The Golden Age of Hollywood — Garbo, Brooks & a Dash of the Subversive
As a celebrity interviewer, I have recently quizzed people who have been nominated for Oscars this year including Olivia Colman (The Lost Daughter), Jessica Chastain (The Eyes of Tammy Faye), and Andrew Garfield (Tick, Tick … Boom!). Moreover, the movie CODA is nominated for Best Picture, Best Adapted Screenplay by Siân Heder, and Best Supporting Actor Troy Kotsur who plays opposite Marlee Matlin. This new coming-of-age family drama already has won the AFI Award/Movie of the Year.
Matlin, whom I have interviewed previously, won the Academy Award for Best Actress for playing Sarah Norman in the romantic drama film Children of a Lesser God (1986) — becoming the first and only deaf performer to have won an Academy Award as well as the youngest winner in the Best Actress category. Matlin now appears in CODA (“child of deaf adult”), one of this year’s Best Picture nominees. Research on Marlee’s many acting and activist accomplishments in between these two movies are a Google search away.
But stepping back, and whenever I need a light shone on some aspect of the Golden Age of Hollywood, I don’t bother Googling it — instead I Skype my go-to Hollywood aficionado, Stephen Zoller. He’s like a combo of IMDb and Google together, with knowledge about what smolders beneath facts and surface veneers.
One day I recently wanted his take on Greta Garbo and where she ranked in the pantheon of silver screen sirens. Zoller pointed out that while Garbo was “blessed with an immaculate, sculpted face that became luminescent on the big screen,” the majority of her roles were melancholic and tragic with little sexual smoldering.
But for his money there was none more alluring than Louise Brooks, whom I’d never heard of, most probably because he told me her time under the limelight was relatively short.
Louise Brooks, the darkest sylph of silent sensuality. It isn’t merely her beauty that makes modern film buffs still pine, nor is it the bob — “that radical, chirpy cut, which carried with it the dizzying innuendo of casual intimacy.” It’s the way her entire personality permutes through her body: the screw of her features when she is perplexed, the delighted smile, the strange tantrums, the soft curling of impishness upon the purse of her mouth. It’s one of the reasons why it’s hard to understand her beauty merely from pictures: Louise Brooks is a siren only in motion.— Wired magazine
Zoller himself suggests: “Louise Brooks was a fashion icon of the Jazz Age, and her startling beauty was complimented by a minimalist acting style which became a sacrosanct rule of modern movie acting — less is more. Off screen, her carousing and numerous affairs (one apparently with Garbo no less) was fodder for the scandal sheets to which she would respond with a wicked sense of humor — once remarking to reporters that ‘If I ever bore you, it’ll be with a knife.’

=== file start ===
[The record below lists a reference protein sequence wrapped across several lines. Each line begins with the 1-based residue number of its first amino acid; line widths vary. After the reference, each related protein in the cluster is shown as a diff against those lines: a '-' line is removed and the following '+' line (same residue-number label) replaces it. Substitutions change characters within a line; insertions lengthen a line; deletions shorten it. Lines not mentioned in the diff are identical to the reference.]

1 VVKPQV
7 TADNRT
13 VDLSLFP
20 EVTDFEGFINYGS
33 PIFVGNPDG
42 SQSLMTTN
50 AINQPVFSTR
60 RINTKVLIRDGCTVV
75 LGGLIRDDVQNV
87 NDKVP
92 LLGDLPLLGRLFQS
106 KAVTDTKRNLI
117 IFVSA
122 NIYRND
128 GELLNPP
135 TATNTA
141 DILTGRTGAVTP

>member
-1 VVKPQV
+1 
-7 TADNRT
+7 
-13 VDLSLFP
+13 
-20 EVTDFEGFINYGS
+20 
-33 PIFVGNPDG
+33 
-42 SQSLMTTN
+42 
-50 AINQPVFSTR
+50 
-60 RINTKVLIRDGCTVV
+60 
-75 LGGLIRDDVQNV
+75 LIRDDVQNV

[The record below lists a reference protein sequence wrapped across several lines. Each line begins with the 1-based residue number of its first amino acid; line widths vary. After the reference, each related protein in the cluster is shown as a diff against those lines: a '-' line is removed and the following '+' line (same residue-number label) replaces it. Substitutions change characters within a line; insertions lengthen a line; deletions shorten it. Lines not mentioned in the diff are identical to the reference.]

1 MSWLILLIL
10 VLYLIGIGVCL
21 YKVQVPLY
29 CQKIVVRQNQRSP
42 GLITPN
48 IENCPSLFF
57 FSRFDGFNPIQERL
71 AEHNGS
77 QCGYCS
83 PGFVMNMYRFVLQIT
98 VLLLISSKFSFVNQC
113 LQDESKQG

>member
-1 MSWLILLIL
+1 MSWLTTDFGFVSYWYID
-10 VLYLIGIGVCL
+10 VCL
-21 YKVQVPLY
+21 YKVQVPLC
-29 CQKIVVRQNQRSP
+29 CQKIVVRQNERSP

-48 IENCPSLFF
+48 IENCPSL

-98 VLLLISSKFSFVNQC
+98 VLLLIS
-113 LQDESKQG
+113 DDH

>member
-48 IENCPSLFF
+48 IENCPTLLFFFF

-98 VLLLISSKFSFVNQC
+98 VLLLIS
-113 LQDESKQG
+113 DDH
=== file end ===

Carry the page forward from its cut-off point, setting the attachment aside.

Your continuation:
“Brooks libertine lifestyle which included drug and alcohol abuse, didn’t endear her to the studio moguls and she soon became a pariah in Hollywood. She was only 32 and like Garbo faded into self-imposed obscurity.”
“Let imagination be a form of memory allowing, by denying time, two beauties to caress, celluloid lovers in a room — it actually took place one night — a whispering detente with two Hollywood exquisites, a world above even A-list types, never mind lesser actresses…(so) who was the matchhead, who the match? when potassium chloride whipscratched red phosphorus, was it Greta caressing Weezie’s legs like beathing a beech bowl or Louise spoonroasting lovely Greta’s pale cheeks with her wimbling tongue?” — Novelist Alexander Theroux in the Yale Review
Zoller himself continued telling his tale to me:
“The first time I witnessed Louise Brooks in all her glory was in the early 1970s at a screening of 1929’s ‘Pandora’s Box’ at the University of Toronto. Helmed by German director W.B. Pabst and shot in Germany a few years before Hitler rose to power, the film was artful, sexually risqué and subversive even for those pre-code times. I was so captivated by her that I sought out every article and book I could find about her life, which wasn’t much as this was way before the internet. I assumed that the excesses of her past finally caught up to her and she had passed away.
“When I learned that she in fact was very much alive and living in Rochester New York, which was just a day trip by car from Toronto, I became obsessed with the idea of writing an official biography about her. Back then I reviewed movies for Cinema Canada so I pulled out all stops to get her phone number, which I finally obtained from a literary agent in exchange for an expensive bottle of wine.
“It took a few shots of Scotch to strum up the nerve to dial the phone. What transpired during that call is a blur other than her voice was that of a pleasant elderly lady. She was flattered by my proposal but, unfortunately, she was well into writing her autobiography with an editor from Knopf.”